A malfunctioning water heater at a Freeport hotel is believed to have caused a carbon monoxide leak that sent four people to the hospital Tuesday morning.

The emergency response to the Comfort Suites was delayed a day because the first call about a possible problem was made Monday to a nonemergency business line at the fire department. As a result, the department didn’t get the message until Tuesday morning, Freeport Fire Chief Charlie Jordan said. The incident prompted Jordan to urge people to report concerns about carbon monoxide to 911 or emergency dispatch.

“You have to call your dispatch center, find a business line for them or call 911,” Jordan said. “If you have a (carbon monoxide) emergency, that needs to be a 911 call.”

Fire crews evacuated the hotel on U.S. Route 1 around 9:30 a.m. Tuesday after a carbon monoxide detector found levels as high as 675 parts per million in one area of the hotel. Carbon monoxide is a colorless, odorless gas that can displace oxygen in the blood if inhaled and cause victims to become unconscious and eventually die of oxygen deprivation.

Freeport Fire Chief Charlie Jordan, center, walks out with his crew after clearing the Comfort Suites as safe for guests to re-enter and get their belongings after they were evacuated because of high carbon monoxide levels inside the hotel on Tuesday. Brianna Soukup/Staff Photographer

Three people, including two adults and a child, were taken by ambulance to Mid Coast Hospital after an initial evaluation, and a fourth person was transported to the hospital in a private vehicle. The three people taken by ambulance were expected to fully recover. “It’s just a matter of letting the (carbon monoxide) take its course and get out of their systems,” Jordan said. He said the person transported by private vehicle was evaluated and released.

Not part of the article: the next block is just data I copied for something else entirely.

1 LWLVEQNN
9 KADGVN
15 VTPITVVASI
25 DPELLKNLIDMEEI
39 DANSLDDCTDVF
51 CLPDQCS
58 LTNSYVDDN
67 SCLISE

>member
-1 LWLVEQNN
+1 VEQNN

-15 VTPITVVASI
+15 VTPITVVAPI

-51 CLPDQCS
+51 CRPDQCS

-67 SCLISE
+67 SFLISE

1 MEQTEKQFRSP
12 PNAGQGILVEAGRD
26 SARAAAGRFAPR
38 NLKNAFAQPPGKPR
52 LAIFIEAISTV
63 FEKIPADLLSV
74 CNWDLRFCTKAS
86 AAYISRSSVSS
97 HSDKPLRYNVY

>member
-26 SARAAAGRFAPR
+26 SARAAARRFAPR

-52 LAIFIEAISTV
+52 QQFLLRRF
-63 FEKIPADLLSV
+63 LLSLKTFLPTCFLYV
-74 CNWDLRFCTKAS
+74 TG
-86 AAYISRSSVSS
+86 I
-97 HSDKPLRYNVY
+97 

According to the U.S. Consumer Product Safety Commission, most people will not experience any ill effects from prolonged exposure to carbon monoxide at levels up to 70 parts per million – although those with heart conditions might experience chest pain.


At levels above 70 parts per million, exposure may produce symptoms such as headache, fatigue and nausea. Concentrations above 150 to 200 parts per million may cause disorientation, unconsciousness and death.

The cause of the leak is believed to have been a malfunctioning water heater in a storage room on the first floor. Hotel staff had called the business line of the fire department and left a message Monday about a problem with a carbon monoxide detector in a neighboring hotel room, but Jordan said the department did not receive the message until Tuesday.

A woman at the hotel who identified herself as the manager declined to comment Tuesday. Comfort Suites is a franchised brand of Choice Hotels International. A media contact for the company said she was looking into the situation Tuesday afternoon but did not immediately have any information.

Some rooms in the hotel do not have carbon monoxide detectors, Jordan said, but he also noted the building is under renovation and said additional detectors are being installed.

Christine Yates, who is visiting Maine with her son from Morrisville, Vermont, noticed the fire chief walking outside the building Tuesday morning around 9 a.m. and then heard the alarm warning people to evacuate. Yates said she was feeling fine, and that they were scheduled to check out of the hotel Tuesday anyway.

Christine Yates, of Morrisville, Vermont, leaves the Comfort Suites with her belongings after waiting outside for more than two hours because of high carbon monoxide levels inside the motel in Freeport on Tuesday. Brianna Soukup/Staff Photographer

“I was just starting to go through our stuff and trying to reorganize it for the next leg (of our trip),” said Yates, 53. “Well, now I will wait to do that when we get to our next hotel.”


Matt Witham, who was staying in the hotel for business, also heard the alarm and evacuated. He said he wasn’t feeling any symptoms of carbon monoxide poisoning. He was planning to check out Tuesday but said one of his employees was planning to continue staying there.

“I think they’re going to get him back in,” said Witham, 40. “They didn’t say anything to us, but they told me as soon as the levels drop below a certain level, I can go in and get my stuff.”

Though the carbon monoxide level dropped to where it was safe for people to re-enter the building to get their belongings around noon, the hotel didn’t reopen Tuesday afternoon because workers for a mechanical service company were not able to complete repairs to the water heater because they didn’t have the parts it needed.

In all, four local emergency teams responded: Freeport, Yarmouth, Brunswick and Topsham.

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